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“I wouldn’t be in favor of this kind of sport, where people can actually get hurt,” Mr. Redstone said at the Milken Global Conference in Los Angeles. “You have to know the difference between the bottom line and your social responsibility. This may be good for the bottom line. It’s bad for social responsibility.”
At the same conference, Fox Sports President Ed Goren said it was unlikely his network would air MMA events.
“We don’t need the money that badly,” Mr. Goren said. “I know it has a following, it has a young demo, but we’ll leave it to others and I don’t anticipate us getting involved.”
A spokeswoman for the Parents Television Council, a nonpartisan group that has monitored violence on television, said it plans to watch the broadcast closely.
“I think this is entirely different in nature than football and that ilk,” said Melissa Henson, director of communications and public education for council. “It’s intensely, intensely violent. There’s always concern about kids being exposed to those kinds of things.”
However, Ms. Henson said her group has not contacted CBS or ProElite because it has generally focused on reducing violence in scripted television, not live sports.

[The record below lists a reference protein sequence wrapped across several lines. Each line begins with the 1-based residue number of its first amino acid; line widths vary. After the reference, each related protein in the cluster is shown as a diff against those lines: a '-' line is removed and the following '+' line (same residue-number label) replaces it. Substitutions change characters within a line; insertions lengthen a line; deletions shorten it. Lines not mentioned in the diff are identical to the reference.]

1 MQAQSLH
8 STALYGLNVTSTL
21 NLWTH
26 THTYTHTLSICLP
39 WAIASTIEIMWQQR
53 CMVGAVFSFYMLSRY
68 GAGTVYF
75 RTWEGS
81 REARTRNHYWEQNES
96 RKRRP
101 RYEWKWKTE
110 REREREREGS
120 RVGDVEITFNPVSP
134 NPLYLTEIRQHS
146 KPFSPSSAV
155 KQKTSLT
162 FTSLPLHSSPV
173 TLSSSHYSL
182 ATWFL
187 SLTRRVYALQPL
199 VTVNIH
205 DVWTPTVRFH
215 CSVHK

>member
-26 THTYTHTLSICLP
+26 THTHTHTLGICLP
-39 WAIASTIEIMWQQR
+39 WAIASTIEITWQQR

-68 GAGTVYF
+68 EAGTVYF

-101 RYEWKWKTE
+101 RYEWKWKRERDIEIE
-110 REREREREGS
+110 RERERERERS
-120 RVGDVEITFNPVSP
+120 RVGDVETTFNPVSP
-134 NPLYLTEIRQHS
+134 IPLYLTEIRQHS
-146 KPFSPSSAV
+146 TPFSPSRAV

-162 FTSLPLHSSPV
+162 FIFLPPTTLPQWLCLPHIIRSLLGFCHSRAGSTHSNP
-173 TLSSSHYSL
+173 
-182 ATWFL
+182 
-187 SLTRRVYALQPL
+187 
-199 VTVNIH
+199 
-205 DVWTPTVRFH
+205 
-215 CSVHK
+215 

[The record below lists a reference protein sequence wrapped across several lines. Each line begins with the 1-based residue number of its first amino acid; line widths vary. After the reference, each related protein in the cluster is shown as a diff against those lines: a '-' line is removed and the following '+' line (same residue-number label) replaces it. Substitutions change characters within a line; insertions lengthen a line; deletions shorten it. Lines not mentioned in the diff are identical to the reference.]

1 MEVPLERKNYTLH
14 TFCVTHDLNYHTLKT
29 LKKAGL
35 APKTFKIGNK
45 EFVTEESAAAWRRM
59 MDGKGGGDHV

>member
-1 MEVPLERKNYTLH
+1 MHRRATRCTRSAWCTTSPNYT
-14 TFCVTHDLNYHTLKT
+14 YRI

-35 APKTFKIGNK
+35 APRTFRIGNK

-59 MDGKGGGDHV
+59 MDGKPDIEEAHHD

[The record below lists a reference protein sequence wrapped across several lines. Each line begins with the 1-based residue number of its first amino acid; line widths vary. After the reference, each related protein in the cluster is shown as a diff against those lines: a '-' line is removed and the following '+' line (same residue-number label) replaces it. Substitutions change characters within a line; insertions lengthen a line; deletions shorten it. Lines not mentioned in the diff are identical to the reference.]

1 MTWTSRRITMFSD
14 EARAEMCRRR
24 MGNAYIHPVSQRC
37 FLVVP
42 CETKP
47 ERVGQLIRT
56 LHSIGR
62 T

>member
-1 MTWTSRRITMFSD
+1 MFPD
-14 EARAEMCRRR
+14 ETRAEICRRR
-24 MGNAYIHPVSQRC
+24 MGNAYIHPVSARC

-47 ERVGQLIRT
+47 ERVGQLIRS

The growing popularity of MMA, particularly among young men, suggests that CBS could earn big ratings for its fights. And the financial risk for CBS appears to be minimal - the network isn’t paying any rights fees.
“They don’t have to pay very much, it doesn’t cost a lot to produce and if it’s successful, it will be hugely profitable,” said Andrew Bergstein, associate director of the Center for Sports Business Research at Penn State University. “And if it’s successful and it gets renewed, that’s an indication that [MMA] is up in the big leagues.”
But there are some things working against CBS. Saturday night programming generally doesn’t earn big ratings. And ProElite is considered a struggling, second-tier fight league, well behind UFC; recent financial filings show the company has lost more than $5 million this year alone. Meanwhile, some advertisers are expected to stay away to avoid controversy.
Still, according to TV analysts, the prime-time platform presents the potential for MMA to truly break out as a mainstream sport.
“There really is no reason they can’t become the next NASCAR,” said Robert Thompson, founding director of the Bleier Center for Television and Popular Culture at Syracuse University. “Not that I’m betting my retirement on it, but it’s certainly possible.”
About the Author
Tim Lemke has been the sports business reporter for The Washington Times since 2005, writing on a wide variety of issues ranging from the construction of the Washington Nationals new ballpark to steroid hearings on Capitol Hill. He writes a weekly column titled “SportsBiz” and maintains a blog with the same name. Highlights of his career include playing some very ...
- First Down: Best weekend bets
- SportsBiz: What the next decade holds
- Shifting sands for NCAA
- Monumental sports year will connect fans on a global scale
- SportsBiz: Selling a new career
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